Date of Graduation


Document Type


Degree Type



Davis College of Agriculture, Natural Resources and Design


Wildlife and Fisheries Resources

Committee Chair

Stuart A Welsh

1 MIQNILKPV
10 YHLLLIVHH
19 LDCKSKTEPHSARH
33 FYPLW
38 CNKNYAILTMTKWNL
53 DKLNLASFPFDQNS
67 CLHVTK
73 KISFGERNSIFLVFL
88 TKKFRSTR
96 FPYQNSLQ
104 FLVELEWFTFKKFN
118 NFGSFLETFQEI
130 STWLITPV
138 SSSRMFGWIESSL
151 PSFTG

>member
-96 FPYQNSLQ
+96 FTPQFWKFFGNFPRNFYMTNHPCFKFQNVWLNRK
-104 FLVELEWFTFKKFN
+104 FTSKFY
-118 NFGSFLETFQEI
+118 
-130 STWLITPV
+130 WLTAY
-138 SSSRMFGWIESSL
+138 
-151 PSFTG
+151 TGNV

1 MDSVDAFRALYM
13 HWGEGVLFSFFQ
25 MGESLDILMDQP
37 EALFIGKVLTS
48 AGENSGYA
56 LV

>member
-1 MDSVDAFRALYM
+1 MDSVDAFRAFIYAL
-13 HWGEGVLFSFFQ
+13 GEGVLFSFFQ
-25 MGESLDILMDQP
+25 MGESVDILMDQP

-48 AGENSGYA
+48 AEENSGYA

This thesis involved two components: identification of the parasite Anguillicola crassus in American eels, Anguilla rostrata and PIT tag retention in eels in a laboratory setting. The recent spread of the swim bladder nematode parasite, Anguillicola crassus, in American eels has caused concern among biologists and fishery managers. A total of 244 yellow-phase American eels were collected at the Millville Dam eel ladder on the Shenandoah River, WV. Swim bladders were removed and examined for the presence of the nematode parasite. The number of parasites in each eel was recorded, and prevalence, intensity, and mean intensity were calculated. A swim bladder degenerative index (SDI) was also used on a subsample of 50 eels to document previous infections and the health state of the swim bladder. Prevalence of the parasite was 2%, and both intensity and mean intensity were 1. Based on the SDI, 38% of the eels showed signs of a previous infection of A. crassus. None of the eels from the Shenandoah River had severely degraded swim bladders, 38% had moderately damaged swim bladders, and 62% had healthy swim bladders. This is the first study that confirms the presence of A. crassus in the Potomac River watershed and the first to document the parasite in West Virginia. For the second part of the thesis, retention rates of passive integrated transponders (PIT tags) were compared among three tagging locations of small (205-370 mm) American eels: the dorsal musculature behind the head, the dorsal musculature near the dorsal fin origin, and the abdominal cavity. Eighteen American eels from the Shenandoah River, WV were PIT tagged in the three locations and tag retention was measured for a total of 9 weeks. Tag retention was highest in the dorsal musculature (100%) and in the abdominal cavity (100%), and lowest behind the head (88%). These results are consistent with previous literature. This research was a pilot study to determine PIT tag placement for a study of upstream migration in American eels.